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How Google accidentally provided free bikeshare for its Mountain View neighbors

Residents who are using the bikes claim it’s a reward for putting up with tech giant

Gbikes at the Googleplex in Mountain View.
Photo by Travis Wise

If there’s one thing Mountain View residents can agree upon, it’s an appreciation for Google bikes, which, according to Wall Street Journal, are being swiped in large number by sticky-fingered locals.

The tech outfit, headquartered in Mountain View, provides an estimated 1,100 free bicycles for employees to use in order to traverse its massive campus. However, the Google-colored two wheelers prove irresistible for some town folk, who reportedly swipe between 100 to 250 Gbikes (as they’re christened) a week.

But the disappearance isn’t the work of miscreants or chop shops (a common San Francisco sight). Reports WSJ, “Many residents of Mountain View, a city of 80,000 that has effectively become Google’s company town, see the employee perk as a community service.”

So much so that townies have started using the bikes at will. Some of them even hoard the Gbikes.

Many neighbors ride them, [said Joseph Zidarevich, a 58-year-old marketer from Mountain View], “from whole families with their grandmothers—literally the grandpa and grandma and all their grandkids were riding Google bikes down the road—to the Sureño gang kids.” And some stash them, he said. After he spotted an elderly neighbor with one, Mr. Zidarevich said he asked him what he planned to do with it. “He goes, ‘Oh, I’ve got a whole garage full of them.’ ”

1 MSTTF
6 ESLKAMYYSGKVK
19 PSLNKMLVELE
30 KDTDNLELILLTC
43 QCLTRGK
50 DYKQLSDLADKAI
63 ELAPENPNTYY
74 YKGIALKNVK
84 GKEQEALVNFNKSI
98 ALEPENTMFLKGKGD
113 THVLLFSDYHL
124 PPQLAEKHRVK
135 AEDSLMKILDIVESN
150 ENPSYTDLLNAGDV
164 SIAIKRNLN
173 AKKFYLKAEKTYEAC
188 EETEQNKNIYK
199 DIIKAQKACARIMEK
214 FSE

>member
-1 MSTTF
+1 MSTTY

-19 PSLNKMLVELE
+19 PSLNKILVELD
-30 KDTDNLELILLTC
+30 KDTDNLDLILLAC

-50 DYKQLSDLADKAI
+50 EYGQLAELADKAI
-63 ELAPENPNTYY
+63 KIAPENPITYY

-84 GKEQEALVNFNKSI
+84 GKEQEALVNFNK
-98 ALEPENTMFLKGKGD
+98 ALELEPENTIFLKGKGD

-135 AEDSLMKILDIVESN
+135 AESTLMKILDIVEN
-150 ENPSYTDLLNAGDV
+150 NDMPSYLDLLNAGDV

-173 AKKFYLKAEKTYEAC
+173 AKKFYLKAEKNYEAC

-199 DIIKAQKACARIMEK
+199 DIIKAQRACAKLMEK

As for why residents of Mountain View believe they can steal company bikes without repercussion, some folks view them as a “reward” for having to put up with Google. (Because astronomical property value isn’t prize enough?)

[Sharon Veach, a 68-year-old resident who rides the bikes several times a week] said the Gbikes are “a reward for having to deal with the buses” carrying Google employees that barrel down her street each morning. “I ride a bicycle…to balance it out,” she said.

After finishing her decaf soy latte, Ms. Veach walked outside and came across a Gbike missing a seat. Because the bike was damaged, she said she would leave it. A moment later, she changed her mind: “Well, maybe I’ll ride it for a few minutes.” Then she hopped on and rode out of view.

Important to note that, according to WSJ, bike disappearances skyrocket after country concerts at nearby Shoreline Amphitheatre.

The tech company more or less tuns a blind eye to residents’ relationship to their property. However, they do employ dozens of contractors to retrieve Gbikes across the region, using vans to haul them back to campus and grappling hooks to fish them out of Stevens Creek. This comes in response to residents who claim the company wasn’t doing enough to retrieve the dumped bikes.